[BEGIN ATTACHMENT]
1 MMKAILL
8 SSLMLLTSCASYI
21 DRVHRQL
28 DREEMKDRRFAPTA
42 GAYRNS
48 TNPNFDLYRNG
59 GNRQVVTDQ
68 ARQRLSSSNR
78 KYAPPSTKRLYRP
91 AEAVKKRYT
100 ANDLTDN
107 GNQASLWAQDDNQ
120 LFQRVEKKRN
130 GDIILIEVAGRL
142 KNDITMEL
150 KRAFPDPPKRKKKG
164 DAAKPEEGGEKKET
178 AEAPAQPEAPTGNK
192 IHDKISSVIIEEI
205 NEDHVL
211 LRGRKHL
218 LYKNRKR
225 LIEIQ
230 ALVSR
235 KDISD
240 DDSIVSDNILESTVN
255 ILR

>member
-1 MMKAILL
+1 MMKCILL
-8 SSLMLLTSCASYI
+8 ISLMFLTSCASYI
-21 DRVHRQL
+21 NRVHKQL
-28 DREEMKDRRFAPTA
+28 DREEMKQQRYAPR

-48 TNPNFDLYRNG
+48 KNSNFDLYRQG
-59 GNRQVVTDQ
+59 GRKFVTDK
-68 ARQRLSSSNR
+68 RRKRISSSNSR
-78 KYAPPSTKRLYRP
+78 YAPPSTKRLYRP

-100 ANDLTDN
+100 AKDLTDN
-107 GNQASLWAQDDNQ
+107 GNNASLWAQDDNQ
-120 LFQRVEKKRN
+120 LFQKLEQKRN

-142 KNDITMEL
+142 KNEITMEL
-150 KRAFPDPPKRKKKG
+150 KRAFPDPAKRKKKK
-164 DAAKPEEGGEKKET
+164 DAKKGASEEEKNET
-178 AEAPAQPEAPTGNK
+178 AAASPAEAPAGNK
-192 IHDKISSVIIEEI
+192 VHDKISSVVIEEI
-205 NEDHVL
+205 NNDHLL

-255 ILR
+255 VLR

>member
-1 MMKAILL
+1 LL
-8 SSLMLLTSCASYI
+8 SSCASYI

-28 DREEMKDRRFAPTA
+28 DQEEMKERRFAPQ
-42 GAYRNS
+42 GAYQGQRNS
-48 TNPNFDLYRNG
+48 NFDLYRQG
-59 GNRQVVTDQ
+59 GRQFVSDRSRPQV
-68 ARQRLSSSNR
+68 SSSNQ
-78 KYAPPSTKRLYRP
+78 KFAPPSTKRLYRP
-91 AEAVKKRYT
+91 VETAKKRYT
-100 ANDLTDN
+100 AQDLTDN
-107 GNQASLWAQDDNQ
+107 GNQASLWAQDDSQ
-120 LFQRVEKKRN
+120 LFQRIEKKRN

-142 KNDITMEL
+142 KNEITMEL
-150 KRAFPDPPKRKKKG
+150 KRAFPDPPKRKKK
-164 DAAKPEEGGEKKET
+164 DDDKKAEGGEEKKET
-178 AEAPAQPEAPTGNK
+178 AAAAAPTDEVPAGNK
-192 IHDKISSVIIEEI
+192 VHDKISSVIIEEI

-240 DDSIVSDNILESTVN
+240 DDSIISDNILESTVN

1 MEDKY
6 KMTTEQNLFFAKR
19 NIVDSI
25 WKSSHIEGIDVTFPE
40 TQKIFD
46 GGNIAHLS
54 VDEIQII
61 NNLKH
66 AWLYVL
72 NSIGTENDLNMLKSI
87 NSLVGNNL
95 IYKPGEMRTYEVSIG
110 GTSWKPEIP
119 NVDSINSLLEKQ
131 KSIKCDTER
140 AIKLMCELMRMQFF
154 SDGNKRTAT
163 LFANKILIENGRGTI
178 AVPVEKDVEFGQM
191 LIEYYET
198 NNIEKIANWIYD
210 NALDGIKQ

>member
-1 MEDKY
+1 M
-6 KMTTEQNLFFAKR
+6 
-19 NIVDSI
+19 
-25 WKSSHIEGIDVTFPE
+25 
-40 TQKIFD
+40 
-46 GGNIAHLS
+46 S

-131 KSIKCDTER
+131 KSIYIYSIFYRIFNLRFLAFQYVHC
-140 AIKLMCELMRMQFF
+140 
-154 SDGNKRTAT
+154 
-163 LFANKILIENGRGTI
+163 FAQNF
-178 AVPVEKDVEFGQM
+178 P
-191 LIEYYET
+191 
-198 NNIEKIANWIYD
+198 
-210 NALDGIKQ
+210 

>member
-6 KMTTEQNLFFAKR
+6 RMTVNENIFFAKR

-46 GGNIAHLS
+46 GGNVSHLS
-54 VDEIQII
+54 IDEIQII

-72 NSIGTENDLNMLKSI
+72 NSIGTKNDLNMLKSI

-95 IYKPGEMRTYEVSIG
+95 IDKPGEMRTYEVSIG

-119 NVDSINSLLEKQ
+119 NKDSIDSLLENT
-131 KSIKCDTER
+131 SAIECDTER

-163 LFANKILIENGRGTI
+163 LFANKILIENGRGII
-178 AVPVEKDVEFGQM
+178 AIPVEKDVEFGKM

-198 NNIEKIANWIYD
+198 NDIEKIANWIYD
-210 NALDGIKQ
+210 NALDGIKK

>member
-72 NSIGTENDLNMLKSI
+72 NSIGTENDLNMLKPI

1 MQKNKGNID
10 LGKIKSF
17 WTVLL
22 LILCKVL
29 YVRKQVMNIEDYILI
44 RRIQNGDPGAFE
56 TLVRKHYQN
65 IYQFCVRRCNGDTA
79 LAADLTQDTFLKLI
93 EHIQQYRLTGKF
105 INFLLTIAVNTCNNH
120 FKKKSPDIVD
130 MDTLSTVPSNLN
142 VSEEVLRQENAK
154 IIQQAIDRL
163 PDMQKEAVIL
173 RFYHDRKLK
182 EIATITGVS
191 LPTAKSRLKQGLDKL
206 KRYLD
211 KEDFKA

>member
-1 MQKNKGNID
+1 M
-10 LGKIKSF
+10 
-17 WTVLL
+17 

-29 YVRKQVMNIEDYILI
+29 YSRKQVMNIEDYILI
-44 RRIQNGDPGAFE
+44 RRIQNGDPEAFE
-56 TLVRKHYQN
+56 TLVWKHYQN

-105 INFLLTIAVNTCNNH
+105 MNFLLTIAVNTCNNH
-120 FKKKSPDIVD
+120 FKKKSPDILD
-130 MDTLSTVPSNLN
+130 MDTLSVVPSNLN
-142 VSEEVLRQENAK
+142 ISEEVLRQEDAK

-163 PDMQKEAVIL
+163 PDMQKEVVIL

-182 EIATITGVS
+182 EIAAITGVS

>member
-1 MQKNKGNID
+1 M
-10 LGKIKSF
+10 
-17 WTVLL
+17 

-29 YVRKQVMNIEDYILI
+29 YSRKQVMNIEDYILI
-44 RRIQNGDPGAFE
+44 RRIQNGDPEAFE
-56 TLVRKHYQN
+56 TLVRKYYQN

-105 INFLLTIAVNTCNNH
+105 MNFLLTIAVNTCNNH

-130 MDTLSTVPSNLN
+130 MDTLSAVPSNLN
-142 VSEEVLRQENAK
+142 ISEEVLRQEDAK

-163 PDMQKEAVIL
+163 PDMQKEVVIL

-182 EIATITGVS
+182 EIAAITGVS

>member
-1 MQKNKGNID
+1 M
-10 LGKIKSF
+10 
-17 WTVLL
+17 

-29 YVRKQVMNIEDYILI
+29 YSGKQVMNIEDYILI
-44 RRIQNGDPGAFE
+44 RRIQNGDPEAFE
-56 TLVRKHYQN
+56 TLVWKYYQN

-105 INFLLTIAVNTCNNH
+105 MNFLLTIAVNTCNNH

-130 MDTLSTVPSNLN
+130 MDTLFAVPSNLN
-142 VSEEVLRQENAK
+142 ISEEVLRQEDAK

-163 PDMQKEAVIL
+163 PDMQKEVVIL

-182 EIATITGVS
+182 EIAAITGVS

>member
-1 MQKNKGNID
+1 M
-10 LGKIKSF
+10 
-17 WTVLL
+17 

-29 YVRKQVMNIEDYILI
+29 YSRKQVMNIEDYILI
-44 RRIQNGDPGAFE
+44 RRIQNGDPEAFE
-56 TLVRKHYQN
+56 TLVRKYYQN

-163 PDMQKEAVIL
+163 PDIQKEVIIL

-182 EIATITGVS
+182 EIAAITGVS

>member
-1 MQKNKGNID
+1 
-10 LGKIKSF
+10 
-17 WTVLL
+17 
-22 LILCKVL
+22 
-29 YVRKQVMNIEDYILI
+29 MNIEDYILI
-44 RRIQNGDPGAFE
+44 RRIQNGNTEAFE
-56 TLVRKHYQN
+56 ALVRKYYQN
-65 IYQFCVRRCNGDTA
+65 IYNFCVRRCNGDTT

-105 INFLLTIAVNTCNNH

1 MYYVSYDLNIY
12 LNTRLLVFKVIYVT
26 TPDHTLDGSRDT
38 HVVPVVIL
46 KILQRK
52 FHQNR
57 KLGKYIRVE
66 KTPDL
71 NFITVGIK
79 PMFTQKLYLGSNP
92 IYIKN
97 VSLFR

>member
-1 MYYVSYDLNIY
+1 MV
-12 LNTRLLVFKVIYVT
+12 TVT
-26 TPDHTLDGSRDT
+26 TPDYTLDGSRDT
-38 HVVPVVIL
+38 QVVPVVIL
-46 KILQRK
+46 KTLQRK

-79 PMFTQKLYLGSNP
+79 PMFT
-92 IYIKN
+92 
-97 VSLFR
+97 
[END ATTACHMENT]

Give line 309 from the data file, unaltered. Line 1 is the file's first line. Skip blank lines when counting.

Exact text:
38 HVVPVVIL